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Guaranteeing the integrity of a register

Posted by: , Posted on: - Categories: GaaP, Transformation

Last month we blogged about registers: authoritative lists you can trust. To recap, a register is a canonical source of data, with a clearly-defined custodian. You should be able to trust the integrity of the data that you get from a register.

If you get a record of a company from Companies House, you should be certain that nobody has tampered with the record. Further, you should be able to show it to someone else and demonstrate to them that this is an official record. Similarly, if a restaurant displays a food hygiene rating, you should be able to verify that this rating is genuinely what the Food Standards Agency has recorded for this restaurant. We are exploring mechanisms to achieve this through a digital proof of authenticity.

A digital proof of authenticity allows you to:

  • check that a record truly was created by the correct authority
  • ensure that a registrar never goes back on their word
  • copy a register and validate the integrity of its whole contents

There are a number of ways of achieving this but one we have been exploring is based around Google’s Certificate Transparency project. At its heart, Certificate Transparency depends on the creation of a digitally signed append-only log. The entries in the log are hashed together in a Merkle tree and the tree is signed. The registrar can append to the log by issuing a new signature. Consumers can request proof that a single entry appears in a particular log. Consumers can also request proof that the registrar has not rewritten history which the registrar can easily provide.

A worked example

Suppose that we are building a register of restaurant inspections. First, we collect some data:

A list of restaurants, their star ratings and date collected

This represents five inspection reports of particular establishments on particular dates. Then, we compute secure hashes of these inspections, labelled here a, b, c, d, and e:

Each piece of restaurant data is assigned with a has - a, b, c, d and e

We then combine these hashes into a Merkle tree, where each tree node is a secure hash of the two elements below it. We compute the hash of a and b combined, and call it g; we compute the hash of c and d, and call it h. We continue this process until we have built a single complete tree with a single head node m. Finally, we sign the tree head:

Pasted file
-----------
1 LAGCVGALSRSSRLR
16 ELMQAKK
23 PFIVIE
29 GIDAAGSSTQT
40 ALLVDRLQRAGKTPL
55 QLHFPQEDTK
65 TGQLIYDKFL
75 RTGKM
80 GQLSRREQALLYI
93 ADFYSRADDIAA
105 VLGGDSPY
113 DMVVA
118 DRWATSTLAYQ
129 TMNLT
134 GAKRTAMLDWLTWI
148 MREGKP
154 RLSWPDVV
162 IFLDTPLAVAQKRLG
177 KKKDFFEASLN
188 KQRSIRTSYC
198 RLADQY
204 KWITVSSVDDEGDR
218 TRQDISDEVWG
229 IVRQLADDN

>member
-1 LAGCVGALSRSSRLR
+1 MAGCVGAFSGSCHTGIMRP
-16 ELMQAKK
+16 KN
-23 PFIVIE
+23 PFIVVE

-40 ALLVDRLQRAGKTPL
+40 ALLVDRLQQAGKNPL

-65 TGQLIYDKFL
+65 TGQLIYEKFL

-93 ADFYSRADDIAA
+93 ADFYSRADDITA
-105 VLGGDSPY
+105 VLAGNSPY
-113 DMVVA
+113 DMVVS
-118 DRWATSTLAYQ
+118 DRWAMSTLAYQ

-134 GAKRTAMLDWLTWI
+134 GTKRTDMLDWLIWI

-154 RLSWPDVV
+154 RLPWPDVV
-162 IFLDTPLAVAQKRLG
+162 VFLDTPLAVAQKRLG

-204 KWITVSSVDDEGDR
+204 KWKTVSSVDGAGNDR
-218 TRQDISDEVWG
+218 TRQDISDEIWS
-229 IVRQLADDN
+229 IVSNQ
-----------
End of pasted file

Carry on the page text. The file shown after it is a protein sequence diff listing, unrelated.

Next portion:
Each restaurant and hash is combined into a Merkle tree

Creating a digital proof

Roy’s Rolls wants to display its inspection report on its premises. It also wants to present a digital proof of authenticity of the report, so it asks the register to provide one. To produce this proof, it’s worth asking: what is the minimum amount of information you need to validate that the signed tree contains the inspection report of Roy’s Rolls? You shouldn’t need to download all reports from the register and the whole corresponding Merkle tree in order to validate the digital proof for a single inspection.

If you are given the inspection report, you can compute its hash, e. If the register also tells you the value of k, you can hash k and e together to compute m. You can then check if the signature validly signs m. (You can take the value of k on trust because of hash function pre-image resistance.) This means you can ignore most of the tree when checking a single inspection report:

If you are given the inspection report, you can compute its hash, e. If the register also tells you the value of k, you can hash k and e together to compute m.

In total, a digital proof of authenticity for the Roy’s Rolls inspection report consists of:

    • The signature (in this case, signature-5)
    • The number of items in the register. From this, you can work out the tree’s size and structure
    • The position of the report within the tree (in this case, it is in position 5). This tells you which path to compute through the tree
    • The intermediate Merkle tree hash values for siblings on the path from the report to the tree head (in this case, there is only one sibling node on the path: k)

Using a tree structure means that a single signature can sign the whole register, and the same signature can generate a digital proof on demand for any one entry within the register. A proof has a size in logarithmic proportion to the size of the whole register.

Adding new reports to a register

On 12th Feb 2015, Prima Doner is reinspected and found to have improved greatly, from two stars to four. We wish to add this new report to the register. To do this, we want to create a new Merkle tree which includes the new report:

A new Merkle tree which includes the new report:

The new Merkle tree is able to reuse large parts of the previous tree. In particular, everything from k and e downwards from the previous Merkle tree. The new parts of the Merkle tree are coloured in green.

Keeping your word